Morris American Bar takes cocktails seriously, but it’s no traditional speakeasy. Its cheery atmosphere starts with the bold marquee and extends to the bright interior, styled with pastel blues and playful lighting. Morris’ bartenders hand-carve ice, and pay attention to every drink detail -- from glassware to temperature. The menu changes seasonally, and bartenders are always helpful to mix up something for any taste or preference from the extensive bottle selection. There’s no standing room, so be prepared to wait if you’re with a large group or visiting at peak times.
Some cocktail bars focus on pre-Prohibition and Civil War-era cocktails, but Round Robin Bar doesn’t have to pretend -- it’s been in operation since 1850. It may not be the buzziest spot in town, but it’s tough to compete with the genuinely old-school feel of sipping a mint julep surrounded by decades of political history. The bar’s age hasn’t stagnated innovation, though. The cocktail list has plenty of nods to current trends, such as the No Borders, with reposado tequila, mezcal, pineapple, ginger, and habanero tincture. If you get hungry, turn to bar fare like crab cake sliders or truffle oil and Parmesan fries.
Serenata sits at the center of La Cosecha, the ambitious Latin American food and retail hall nearby Union Market. The cocktail menu is one of the most diverse in the city, organized by country and highlighting indigenous spirits and ingredients wherever possible. A good pick is the Duende Tango, a Dominican-inspired blend of aged rum, Mama Juana, Aperol, Scotch, orange bitters, and olive. Classics make an appearance, too, so feel free to enjoy a Ti Punch or Cuba Libre while snacking on bar bites that include rum chicken liver mousse or avocado toast with charred chorizo.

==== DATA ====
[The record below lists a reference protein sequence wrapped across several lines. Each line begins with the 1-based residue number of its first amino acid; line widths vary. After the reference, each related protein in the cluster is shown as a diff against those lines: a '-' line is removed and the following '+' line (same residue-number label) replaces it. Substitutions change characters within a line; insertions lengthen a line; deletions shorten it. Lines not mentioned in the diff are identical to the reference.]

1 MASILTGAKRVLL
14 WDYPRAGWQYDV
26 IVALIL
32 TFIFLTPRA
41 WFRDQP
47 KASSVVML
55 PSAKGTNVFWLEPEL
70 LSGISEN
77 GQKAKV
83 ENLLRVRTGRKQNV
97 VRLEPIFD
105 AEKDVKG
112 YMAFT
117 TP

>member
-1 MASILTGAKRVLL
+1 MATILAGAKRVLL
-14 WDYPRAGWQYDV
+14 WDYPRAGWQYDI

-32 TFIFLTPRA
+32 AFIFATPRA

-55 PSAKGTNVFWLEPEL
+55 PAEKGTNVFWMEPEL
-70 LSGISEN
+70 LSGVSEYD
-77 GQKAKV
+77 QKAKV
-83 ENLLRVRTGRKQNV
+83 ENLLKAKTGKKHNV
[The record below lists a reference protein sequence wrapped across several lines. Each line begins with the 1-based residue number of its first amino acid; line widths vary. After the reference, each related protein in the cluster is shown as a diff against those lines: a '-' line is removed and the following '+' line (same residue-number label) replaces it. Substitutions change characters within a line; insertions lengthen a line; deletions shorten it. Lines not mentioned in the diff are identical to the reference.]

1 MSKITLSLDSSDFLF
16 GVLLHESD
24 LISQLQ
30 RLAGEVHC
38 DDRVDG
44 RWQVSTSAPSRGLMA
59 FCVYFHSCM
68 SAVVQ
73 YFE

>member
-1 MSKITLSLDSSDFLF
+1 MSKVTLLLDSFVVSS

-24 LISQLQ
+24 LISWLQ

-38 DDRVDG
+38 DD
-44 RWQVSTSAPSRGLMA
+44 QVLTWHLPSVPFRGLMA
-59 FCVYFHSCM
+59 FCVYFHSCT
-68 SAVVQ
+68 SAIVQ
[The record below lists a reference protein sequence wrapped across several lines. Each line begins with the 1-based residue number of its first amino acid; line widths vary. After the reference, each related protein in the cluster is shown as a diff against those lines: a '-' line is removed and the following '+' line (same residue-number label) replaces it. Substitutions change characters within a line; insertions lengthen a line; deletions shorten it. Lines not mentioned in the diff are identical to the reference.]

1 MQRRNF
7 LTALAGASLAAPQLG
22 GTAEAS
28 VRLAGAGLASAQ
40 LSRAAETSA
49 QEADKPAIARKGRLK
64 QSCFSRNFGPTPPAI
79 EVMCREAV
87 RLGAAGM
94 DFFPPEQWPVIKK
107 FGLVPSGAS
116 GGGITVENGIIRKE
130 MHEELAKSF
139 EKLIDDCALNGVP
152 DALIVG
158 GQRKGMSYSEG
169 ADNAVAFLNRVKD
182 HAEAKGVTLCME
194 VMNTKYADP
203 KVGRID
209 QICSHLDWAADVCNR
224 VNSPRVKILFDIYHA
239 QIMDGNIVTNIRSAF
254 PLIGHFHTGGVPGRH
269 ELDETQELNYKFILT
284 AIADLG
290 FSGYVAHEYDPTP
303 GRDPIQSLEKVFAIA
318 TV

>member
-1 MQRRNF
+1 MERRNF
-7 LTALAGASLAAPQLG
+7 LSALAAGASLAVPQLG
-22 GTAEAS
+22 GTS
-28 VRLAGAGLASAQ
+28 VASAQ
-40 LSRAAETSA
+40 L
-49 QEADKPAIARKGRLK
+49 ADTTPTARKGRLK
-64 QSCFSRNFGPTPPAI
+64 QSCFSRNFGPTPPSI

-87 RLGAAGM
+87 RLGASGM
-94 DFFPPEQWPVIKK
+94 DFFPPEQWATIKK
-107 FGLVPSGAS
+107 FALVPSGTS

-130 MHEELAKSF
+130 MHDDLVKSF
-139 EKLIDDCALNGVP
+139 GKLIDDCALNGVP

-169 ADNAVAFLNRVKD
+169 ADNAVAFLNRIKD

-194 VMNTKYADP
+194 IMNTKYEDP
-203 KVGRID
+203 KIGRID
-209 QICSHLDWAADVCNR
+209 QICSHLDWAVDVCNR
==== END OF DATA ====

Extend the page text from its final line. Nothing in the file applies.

An all-day menu featuring $7 daiquiris and Old Fashioned has made Service Bar a popular stop along the U Street corridor. The rest of the lengthy menu is organized by spirit, with options from tequila and mezcal to rum, whiskey, and brandy. And that’s not to mention the “hyper-seasonal” selections that change often based on ingredient availability. Fried chicken is the other draw here, whether it’s by the piece, bucket, or as a crispy, Buffalo-style sandwich.
If you can’t decide between a mezcal negroni or a vodka soda, head to The Passenger. This relaxed bar always has a chalkboard menu of special cocktails with unique ingredients, not to mention Chartreuse on tap. But you won’t feel out of place ordering an old standard or a simple mixed drink. Craft beer and wine are available, too, along with a small menu of bar food like a half smoke, quesadilla, and chicken wings.
Sign up here for our daily DC email and be the first to get all the food/drink/fun in town.